Fortunately, the iOS operating system in your iPhone as well as many popular apps have ways of controlling what comes to you. If you find that a certain app is sending too many alerts, open the app and check the settings (look for a gear icon or three horizontal bars) to see if certain types of iPhone notifications can be turned off. For instance, some Facebook notifications are useful, such as when someone mentions you in a comment. Others are unnecessary or distracting, such as birthday reminders for all of your friends. Turn off the ones you don’t need.

A second way to turn off iPhone notifications is via Settings > Notifications. Here you can manage the way you are notified (via a message on the Lock screen, a sound, or change to the app icon) as well as turn off all notifications for a particular app or feature. Be careful here—while it may be tempting to turn off everything, you don’t want to silence critical features such as incoming phone calls or alerts from your banking app.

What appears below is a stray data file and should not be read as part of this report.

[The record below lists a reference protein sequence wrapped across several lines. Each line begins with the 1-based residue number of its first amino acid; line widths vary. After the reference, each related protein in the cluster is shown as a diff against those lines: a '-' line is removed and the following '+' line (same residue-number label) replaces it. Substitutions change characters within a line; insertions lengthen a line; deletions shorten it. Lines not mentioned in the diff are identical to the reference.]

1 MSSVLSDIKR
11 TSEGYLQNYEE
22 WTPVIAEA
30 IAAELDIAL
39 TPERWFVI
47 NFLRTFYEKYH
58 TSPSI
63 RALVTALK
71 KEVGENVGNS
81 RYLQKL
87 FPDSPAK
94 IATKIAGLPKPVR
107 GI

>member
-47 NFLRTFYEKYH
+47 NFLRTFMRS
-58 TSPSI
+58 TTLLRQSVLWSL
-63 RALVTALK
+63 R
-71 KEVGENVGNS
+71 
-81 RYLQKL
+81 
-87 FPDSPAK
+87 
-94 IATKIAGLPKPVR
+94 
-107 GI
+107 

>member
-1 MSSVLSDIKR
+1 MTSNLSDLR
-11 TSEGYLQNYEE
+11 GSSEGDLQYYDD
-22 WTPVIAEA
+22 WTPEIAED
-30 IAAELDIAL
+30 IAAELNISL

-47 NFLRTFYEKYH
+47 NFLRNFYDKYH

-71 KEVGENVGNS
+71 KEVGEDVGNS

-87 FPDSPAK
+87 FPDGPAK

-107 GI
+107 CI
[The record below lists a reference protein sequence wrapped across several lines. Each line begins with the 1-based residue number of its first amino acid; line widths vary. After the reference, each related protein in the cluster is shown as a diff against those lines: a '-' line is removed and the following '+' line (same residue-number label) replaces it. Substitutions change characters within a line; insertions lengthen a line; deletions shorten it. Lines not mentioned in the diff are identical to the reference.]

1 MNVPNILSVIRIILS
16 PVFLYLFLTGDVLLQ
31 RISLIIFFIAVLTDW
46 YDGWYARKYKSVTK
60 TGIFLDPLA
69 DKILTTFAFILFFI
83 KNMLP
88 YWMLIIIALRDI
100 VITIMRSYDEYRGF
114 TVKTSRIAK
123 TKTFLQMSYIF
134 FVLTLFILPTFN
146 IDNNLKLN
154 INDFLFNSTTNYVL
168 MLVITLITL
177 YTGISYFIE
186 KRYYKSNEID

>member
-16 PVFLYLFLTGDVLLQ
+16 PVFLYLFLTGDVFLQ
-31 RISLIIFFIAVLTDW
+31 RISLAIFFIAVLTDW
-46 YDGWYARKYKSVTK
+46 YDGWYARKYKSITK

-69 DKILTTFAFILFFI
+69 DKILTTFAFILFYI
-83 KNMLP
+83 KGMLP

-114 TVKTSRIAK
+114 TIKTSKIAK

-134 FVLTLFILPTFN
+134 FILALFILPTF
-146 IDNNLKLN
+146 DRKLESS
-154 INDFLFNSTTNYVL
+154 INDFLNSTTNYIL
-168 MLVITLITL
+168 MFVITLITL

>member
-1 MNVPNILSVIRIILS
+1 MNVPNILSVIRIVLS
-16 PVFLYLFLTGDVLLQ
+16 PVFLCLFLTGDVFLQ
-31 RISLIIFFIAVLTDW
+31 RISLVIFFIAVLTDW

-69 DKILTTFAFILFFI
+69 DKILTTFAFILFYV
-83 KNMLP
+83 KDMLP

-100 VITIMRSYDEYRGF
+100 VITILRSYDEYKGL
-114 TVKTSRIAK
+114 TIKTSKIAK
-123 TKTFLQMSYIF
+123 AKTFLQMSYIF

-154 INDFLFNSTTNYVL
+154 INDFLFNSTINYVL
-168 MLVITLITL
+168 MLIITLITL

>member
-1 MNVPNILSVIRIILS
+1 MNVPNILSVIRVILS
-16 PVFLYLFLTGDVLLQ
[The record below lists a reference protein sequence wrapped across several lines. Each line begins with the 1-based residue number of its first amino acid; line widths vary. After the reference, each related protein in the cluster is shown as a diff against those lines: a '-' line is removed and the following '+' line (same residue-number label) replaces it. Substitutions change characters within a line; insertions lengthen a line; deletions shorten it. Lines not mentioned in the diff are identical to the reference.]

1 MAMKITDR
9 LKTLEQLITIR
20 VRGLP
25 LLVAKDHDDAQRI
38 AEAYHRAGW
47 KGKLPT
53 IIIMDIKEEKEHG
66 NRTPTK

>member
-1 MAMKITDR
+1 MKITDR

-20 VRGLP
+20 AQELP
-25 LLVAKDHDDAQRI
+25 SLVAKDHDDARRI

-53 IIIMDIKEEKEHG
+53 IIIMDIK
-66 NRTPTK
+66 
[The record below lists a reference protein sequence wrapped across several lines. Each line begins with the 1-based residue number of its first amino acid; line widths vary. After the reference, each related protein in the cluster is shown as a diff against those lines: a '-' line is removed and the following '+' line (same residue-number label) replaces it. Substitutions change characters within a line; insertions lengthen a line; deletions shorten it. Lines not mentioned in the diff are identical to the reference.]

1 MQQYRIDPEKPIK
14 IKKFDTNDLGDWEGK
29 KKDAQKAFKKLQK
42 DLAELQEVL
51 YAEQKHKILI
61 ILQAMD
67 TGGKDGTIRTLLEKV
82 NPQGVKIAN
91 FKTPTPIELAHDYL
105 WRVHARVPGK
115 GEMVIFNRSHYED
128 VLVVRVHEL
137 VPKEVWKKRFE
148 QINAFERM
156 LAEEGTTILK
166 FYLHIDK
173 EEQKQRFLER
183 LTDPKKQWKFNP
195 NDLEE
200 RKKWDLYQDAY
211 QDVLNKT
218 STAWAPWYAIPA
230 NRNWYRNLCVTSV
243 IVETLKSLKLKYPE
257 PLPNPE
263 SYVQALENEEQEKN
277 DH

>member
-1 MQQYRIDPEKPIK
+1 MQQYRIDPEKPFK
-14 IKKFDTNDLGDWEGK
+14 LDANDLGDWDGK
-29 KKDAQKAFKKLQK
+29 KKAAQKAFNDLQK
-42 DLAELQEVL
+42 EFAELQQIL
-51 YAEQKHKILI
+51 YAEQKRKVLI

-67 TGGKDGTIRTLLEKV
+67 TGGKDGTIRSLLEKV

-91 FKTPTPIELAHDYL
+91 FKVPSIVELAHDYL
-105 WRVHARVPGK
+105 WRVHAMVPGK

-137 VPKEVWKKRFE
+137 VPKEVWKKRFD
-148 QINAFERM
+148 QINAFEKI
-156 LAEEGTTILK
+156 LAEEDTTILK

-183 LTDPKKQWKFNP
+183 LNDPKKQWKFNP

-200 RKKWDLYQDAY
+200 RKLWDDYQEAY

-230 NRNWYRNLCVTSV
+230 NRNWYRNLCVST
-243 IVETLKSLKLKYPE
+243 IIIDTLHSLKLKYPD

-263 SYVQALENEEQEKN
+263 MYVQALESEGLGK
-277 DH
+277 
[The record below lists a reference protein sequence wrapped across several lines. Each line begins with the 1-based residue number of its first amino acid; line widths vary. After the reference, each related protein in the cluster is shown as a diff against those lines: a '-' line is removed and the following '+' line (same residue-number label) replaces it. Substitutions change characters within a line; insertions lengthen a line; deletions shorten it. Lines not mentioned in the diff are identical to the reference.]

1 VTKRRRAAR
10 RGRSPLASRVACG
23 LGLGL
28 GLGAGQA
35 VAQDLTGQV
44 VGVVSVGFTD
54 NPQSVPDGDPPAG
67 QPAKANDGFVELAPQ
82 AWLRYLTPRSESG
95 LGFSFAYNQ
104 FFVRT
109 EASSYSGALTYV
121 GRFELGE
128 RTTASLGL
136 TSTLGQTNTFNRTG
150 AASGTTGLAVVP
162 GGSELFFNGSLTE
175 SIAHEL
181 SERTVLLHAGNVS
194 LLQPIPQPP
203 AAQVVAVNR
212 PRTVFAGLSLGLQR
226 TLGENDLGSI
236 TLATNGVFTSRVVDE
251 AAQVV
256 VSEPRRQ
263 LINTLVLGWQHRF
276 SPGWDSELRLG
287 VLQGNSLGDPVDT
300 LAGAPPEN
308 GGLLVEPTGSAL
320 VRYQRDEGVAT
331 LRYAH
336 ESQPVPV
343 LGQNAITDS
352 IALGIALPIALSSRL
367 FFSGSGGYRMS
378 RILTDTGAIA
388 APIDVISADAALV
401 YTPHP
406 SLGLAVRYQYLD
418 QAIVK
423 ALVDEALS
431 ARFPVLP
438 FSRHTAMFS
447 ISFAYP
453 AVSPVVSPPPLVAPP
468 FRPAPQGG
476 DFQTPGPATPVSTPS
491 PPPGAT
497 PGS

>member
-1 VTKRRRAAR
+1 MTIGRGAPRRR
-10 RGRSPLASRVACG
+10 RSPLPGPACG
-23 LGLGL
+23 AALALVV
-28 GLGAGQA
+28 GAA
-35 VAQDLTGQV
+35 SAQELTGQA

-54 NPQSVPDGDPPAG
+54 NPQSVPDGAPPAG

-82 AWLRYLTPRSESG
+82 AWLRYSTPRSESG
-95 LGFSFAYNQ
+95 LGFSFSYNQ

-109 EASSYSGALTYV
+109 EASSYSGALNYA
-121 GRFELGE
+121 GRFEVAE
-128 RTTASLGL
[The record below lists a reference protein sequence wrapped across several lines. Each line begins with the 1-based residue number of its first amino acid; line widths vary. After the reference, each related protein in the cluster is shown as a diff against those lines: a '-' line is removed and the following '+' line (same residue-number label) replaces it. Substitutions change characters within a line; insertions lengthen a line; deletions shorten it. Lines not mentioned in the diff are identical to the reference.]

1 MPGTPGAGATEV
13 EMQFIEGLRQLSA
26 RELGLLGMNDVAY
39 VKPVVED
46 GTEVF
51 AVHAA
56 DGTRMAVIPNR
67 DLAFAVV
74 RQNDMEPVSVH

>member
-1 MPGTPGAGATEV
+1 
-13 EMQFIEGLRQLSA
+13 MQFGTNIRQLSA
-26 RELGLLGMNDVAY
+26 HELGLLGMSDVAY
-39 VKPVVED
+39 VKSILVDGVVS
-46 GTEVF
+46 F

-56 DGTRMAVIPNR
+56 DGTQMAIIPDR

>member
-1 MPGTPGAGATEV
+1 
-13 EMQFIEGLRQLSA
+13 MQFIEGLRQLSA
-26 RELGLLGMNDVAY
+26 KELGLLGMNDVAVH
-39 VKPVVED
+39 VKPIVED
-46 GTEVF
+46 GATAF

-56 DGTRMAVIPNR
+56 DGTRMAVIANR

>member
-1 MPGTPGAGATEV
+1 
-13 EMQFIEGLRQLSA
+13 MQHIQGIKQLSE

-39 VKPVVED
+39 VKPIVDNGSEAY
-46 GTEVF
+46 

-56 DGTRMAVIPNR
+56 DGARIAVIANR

I also recommend turning on the iPhone’s Government Alerts, if available—these can contain critical notifications, such as extreme weather warnings or Amber Alerts.

This post was excerpted from an IN 30 MINUTES guide. To learn more, see our catalog.

Making calls with your iPhone

By | Tips

On any iPhone, tapping the green phone icon opens the Phone app. Owners of newer iPhones (including iPhone 7, iPhone 8, and iPhone X) can also use Peek with a light press on the Phone app icon on the Home screen to call favorite contacts.

Once the app is open, use Keypad to make calls on the fly, but you have other options, too: